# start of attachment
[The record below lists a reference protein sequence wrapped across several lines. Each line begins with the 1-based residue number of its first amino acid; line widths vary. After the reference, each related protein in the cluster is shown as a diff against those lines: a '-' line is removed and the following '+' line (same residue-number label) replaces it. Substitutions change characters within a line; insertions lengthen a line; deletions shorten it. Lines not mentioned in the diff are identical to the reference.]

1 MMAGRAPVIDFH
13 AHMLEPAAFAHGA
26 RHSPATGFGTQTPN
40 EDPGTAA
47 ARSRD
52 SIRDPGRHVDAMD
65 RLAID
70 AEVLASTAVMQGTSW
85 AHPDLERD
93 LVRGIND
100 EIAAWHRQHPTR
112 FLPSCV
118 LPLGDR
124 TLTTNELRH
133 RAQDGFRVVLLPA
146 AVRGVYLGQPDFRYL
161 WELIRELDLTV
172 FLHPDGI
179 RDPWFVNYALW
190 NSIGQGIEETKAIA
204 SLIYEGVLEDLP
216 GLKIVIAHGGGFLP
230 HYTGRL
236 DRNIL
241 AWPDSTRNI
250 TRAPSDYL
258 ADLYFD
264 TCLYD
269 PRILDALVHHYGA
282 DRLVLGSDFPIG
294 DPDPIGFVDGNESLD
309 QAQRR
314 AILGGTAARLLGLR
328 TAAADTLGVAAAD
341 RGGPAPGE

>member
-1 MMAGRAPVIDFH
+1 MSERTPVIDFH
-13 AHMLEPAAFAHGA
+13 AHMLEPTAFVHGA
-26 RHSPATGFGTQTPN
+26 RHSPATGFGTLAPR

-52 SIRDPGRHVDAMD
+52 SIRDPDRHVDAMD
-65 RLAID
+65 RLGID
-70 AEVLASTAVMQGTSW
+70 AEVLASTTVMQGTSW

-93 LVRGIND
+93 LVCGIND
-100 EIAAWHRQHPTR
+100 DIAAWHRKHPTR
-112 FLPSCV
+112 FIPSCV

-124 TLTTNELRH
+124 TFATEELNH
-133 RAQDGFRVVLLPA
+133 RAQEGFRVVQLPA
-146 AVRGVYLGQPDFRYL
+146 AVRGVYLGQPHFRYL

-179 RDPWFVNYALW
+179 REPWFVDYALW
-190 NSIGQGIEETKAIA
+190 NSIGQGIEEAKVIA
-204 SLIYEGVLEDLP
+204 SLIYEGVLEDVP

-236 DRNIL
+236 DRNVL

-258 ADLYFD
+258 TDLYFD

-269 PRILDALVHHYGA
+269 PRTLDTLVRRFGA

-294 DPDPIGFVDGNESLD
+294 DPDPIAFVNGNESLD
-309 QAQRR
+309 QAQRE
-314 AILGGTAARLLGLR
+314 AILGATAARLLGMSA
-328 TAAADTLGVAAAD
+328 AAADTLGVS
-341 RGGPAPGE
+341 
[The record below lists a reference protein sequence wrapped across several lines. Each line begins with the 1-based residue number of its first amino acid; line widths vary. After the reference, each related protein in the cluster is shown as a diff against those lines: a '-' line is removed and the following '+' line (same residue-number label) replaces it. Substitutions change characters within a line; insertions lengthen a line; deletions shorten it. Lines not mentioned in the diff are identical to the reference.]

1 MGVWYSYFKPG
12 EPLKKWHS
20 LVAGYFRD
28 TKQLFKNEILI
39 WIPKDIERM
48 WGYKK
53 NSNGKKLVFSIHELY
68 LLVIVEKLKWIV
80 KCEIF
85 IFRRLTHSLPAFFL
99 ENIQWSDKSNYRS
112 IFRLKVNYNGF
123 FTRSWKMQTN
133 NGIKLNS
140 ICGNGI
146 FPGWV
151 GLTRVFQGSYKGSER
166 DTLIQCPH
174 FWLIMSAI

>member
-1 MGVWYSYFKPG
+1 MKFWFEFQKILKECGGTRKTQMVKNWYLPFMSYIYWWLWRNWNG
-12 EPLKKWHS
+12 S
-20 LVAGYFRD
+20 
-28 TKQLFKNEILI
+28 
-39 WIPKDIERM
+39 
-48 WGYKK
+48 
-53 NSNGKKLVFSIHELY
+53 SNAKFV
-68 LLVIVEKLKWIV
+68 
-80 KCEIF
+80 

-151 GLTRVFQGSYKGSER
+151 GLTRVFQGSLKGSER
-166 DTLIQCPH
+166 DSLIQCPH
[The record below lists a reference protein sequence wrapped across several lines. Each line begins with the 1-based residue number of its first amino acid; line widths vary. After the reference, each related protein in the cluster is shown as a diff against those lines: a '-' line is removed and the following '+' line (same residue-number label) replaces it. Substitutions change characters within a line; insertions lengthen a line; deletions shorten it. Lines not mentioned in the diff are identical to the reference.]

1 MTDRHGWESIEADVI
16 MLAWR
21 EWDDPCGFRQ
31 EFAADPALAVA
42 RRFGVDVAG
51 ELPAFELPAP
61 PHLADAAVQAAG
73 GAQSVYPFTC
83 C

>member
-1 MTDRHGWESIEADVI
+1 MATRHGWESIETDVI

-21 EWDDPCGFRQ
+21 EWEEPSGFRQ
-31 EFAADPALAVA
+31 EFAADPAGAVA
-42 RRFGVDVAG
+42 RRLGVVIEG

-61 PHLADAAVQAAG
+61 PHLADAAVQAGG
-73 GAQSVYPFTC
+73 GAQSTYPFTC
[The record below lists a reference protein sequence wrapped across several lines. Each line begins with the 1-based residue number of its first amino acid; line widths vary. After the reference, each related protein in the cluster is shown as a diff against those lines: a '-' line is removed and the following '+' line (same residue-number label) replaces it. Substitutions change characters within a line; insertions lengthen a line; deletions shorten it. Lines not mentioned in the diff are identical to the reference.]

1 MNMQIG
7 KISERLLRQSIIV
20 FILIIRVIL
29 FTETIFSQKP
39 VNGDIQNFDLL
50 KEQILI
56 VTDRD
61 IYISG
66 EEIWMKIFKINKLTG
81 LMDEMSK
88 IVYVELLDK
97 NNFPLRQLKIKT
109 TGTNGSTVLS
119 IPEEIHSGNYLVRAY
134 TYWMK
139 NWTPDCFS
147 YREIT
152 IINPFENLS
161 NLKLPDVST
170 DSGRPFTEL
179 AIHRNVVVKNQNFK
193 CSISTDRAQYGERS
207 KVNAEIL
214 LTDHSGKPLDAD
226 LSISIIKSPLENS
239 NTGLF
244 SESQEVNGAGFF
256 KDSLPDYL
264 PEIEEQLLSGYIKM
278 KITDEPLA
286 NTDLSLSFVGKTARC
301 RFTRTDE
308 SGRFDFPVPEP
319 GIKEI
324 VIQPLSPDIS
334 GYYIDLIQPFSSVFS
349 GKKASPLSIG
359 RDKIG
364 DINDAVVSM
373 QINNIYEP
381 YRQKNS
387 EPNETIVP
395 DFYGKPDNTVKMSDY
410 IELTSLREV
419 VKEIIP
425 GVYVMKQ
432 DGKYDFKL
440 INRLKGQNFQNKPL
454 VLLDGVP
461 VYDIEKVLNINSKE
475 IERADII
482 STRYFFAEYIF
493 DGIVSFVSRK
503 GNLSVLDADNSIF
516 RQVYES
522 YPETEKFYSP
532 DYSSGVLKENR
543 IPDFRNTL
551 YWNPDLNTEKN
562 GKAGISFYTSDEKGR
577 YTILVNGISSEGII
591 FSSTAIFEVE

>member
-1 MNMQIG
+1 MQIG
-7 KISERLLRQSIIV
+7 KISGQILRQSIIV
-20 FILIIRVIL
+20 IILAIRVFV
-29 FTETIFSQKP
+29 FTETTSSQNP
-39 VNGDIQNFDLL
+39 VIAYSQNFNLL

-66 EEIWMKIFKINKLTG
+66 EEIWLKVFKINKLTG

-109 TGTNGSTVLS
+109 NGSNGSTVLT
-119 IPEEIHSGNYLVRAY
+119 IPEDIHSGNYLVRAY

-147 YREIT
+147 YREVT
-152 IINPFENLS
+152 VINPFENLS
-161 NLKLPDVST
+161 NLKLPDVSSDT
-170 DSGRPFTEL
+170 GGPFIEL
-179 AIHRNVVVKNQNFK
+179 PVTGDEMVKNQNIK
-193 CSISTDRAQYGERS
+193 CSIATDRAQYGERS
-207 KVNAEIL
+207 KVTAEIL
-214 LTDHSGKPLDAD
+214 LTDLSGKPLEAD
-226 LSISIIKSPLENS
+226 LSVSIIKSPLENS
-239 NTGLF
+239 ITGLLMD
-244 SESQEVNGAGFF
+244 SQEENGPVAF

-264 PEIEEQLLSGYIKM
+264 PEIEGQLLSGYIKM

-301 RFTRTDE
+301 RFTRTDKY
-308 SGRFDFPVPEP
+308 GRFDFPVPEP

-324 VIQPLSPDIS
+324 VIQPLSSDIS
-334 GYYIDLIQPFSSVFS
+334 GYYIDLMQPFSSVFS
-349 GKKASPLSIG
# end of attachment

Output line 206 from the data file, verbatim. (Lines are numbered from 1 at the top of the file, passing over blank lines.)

522 YPETEKFYSP